Long Eaton Town Walk

Part 05 - Station Street to The Chatsworth Centre
w/e 09 September 2018
All of this week's pictures were taken with a Kodak DX6490

Information for this series has been sourced from various places including the"Long Eaton Centenary Town Trail" leaflet (CTT) and the"Long Eaton Townscape Heritage Initiative" booklet (THI).

Main StreetStation StreetThe previous part of the Town Walk concluded where High Street changed to Main Street at the crossroads with West Gate and Station Street. In this part we'll continue to the other end of West Gate but in a circuitous route that first of all involves a short walk along Station Street (left) to the railway bridge before returning to the crossroads and turning left into Main Street (right).

Baptist Church

The reason for the detour into Station Street is to mount the footbridge over the railway for this view of the Baptist Church and adjacent schoolrooms to the right. The church was founded in the upper rooms of a carpenter's shop on High Street in 1861 and moved to this site three years later when the first church was built. The current church was built on adjacent land in 1880 with the school building opening in 1908.

The foundation stones and the stonework above the door of the school buildings all show the date 1907, the year before it actually opened. The leaded windows were restored with the help of a THI grant which was in operation between 2009 and 2013 and are probably much appreciated by the community groups that use the Hall.
Bank Street

Returning to the crossroads and turning left we walked past Bank Street , the narrow street where the yellow car was parked, for this view of the building on the corner. The buildings on both corners actually received grants under the THI scheme for help with repairs to the intricate brickwork. In today's environment with a different emphasis on building requirements, it is rare to see such attention to detail in the appearance on new buildings.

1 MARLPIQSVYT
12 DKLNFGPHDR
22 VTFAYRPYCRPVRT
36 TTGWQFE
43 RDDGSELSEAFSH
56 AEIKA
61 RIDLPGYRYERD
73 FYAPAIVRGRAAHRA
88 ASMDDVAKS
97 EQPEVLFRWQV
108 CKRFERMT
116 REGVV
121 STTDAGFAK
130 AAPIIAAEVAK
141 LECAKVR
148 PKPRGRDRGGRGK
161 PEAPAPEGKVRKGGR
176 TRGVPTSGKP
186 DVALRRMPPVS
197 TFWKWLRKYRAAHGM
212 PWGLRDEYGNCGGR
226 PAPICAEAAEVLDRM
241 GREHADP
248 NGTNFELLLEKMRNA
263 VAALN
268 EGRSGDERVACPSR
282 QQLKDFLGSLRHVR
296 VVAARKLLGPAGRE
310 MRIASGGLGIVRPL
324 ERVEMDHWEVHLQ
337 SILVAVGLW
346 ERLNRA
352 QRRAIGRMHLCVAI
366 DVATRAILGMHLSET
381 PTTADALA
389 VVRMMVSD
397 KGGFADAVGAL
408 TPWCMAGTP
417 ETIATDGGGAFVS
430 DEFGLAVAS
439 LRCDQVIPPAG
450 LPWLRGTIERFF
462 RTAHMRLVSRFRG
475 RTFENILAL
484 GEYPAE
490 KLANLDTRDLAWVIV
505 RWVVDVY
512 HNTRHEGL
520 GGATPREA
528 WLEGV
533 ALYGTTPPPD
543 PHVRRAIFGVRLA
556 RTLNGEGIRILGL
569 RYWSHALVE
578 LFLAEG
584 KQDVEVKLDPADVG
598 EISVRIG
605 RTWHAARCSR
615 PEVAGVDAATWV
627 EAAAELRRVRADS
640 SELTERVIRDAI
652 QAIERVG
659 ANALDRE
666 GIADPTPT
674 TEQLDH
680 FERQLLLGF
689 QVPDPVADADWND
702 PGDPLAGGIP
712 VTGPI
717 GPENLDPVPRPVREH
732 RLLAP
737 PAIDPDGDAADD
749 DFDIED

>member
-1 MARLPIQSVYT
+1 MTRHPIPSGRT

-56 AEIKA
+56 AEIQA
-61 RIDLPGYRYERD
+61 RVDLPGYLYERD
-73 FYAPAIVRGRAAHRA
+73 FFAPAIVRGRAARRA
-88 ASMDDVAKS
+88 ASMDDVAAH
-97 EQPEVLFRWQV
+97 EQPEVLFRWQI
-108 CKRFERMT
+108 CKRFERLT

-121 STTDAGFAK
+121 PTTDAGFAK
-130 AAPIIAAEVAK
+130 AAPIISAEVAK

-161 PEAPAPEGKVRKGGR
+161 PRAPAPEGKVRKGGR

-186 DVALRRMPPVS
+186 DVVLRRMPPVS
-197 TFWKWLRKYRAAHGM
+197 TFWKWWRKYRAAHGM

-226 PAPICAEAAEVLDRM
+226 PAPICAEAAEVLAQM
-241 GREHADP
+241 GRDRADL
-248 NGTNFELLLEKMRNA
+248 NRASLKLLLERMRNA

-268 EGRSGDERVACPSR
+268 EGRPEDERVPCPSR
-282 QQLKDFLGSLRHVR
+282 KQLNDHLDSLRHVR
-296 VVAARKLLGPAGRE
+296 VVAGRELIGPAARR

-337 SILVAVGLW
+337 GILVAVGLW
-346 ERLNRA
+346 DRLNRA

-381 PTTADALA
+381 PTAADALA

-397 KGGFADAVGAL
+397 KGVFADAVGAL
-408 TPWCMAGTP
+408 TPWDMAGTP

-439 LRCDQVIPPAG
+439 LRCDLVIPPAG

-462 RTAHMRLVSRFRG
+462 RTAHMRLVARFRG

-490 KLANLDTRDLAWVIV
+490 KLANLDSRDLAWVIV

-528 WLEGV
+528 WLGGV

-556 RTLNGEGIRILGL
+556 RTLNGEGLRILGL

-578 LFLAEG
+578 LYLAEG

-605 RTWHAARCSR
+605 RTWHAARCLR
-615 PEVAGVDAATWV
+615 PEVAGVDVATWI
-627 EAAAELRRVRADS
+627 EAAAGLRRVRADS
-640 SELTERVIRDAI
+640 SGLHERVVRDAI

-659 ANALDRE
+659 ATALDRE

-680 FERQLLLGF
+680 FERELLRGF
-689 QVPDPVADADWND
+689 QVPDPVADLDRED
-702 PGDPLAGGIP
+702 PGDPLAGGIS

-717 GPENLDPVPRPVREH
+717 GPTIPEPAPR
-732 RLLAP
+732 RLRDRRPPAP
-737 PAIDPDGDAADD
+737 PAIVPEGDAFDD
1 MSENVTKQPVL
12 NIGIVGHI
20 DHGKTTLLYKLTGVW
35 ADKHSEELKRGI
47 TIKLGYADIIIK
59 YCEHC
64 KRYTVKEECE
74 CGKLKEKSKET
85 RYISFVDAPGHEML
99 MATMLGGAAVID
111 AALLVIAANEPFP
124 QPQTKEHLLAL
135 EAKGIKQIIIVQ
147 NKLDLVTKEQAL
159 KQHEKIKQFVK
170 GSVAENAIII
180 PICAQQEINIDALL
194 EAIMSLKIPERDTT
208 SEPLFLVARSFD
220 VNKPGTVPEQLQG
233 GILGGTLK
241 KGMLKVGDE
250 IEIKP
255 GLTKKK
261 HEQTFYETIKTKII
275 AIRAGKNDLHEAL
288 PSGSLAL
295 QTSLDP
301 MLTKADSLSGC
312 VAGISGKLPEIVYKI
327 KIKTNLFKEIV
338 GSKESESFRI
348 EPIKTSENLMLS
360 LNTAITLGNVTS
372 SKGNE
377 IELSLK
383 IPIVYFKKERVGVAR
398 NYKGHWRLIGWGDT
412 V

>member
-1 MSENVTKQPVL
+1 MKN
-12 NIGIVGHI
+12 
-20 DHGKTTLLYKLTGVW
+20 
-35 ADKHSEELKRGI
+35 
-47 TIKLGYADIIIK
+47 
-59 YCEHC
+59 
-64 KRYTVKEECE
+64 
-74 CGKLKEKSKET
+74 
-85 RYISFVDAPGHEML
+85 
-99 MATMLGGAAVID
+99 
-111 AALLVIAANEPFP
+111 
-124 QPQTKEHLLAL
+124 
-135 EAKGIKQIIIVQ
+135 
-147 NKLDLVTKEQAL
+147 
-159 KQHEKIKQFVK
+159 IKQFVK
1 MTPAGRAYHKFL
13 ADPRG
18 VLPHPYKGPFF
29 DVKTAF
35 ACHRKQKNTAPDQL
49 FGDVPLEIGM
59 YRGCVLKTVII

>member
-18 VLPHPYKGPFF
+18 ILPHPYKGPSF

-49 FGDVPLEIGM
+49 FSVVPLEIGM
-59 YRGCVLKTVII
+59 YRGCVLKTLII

Chimney Stack

Chimney stacks such as this, typical of the work of John Sheldon who probably designed these buildings on the corners of Bank Street, would also be a rarity today and are thus well worth preserving.
Orchard's "Old"  Factory

The route now continues along Bank Street into the car park of a DIY superstore, now closed. At the far side of the car park which was once the site of a five storey lace factory built by Joseph Orchard in 1881 is Orchard's "Old" two storey factory. Again a recipient of a THI grant the building has had work done to roof, windows and brickwork.
Chapel Street

I said this would be a circuitous route and although the intention was to walk through the car park to Chapel Street, a temporary fence at the far side prohibited this and that meant returning down Bank Street, turning right into Main Street and right again into Chapel Street to pick up the intended route opposite some of the surviving buildings of the first gas works. These were built in 1852 by a lace manufacturer, William Bush.
Tin Tabernacle

Tin tabernacles were set up in the mid nineteenth century as ecclesiastical building made of corrugated iron. Some of the inexpensive to construct prefabricated buildings still survive as places of worship but this one on Chapel Street in Long Eaton that is passed on the way to Gibb Street is now part of an engineering company's premises.
Gibb Street

Turning right at the end of Chapel Street leads into Gibb Street and at its junction with West Gate the building on the opposite corner is number 18 Gibb Street. Formerly this was a printer's workshop and its appearance has been preserved in part thanks to another THI grant that helped fund roof and chimney repairs.
Bourne Chapel

A left turn here along West Gate and across a small car park brings the Bourne Chapel of 1873 into view on Orchard Street. Originally the chapel had two spires but these were removed in the 1960s.
Chatsworth Art Centre

The chapel fell into disrepair but was purchased by a group of local theatre enthusiasts in 1985 and with the schoolhall converted into a theatre. In 2003 however a fire tore through the building but like a phoenix from the ashes the Chatsworth Art Centre and Duchess Theatre rose. Today it is a thriving enterprise and hosts a wide variety of events.
Back to Part 04
 Long Eaton Town Walk Introduction & Index
Forward to Part 06

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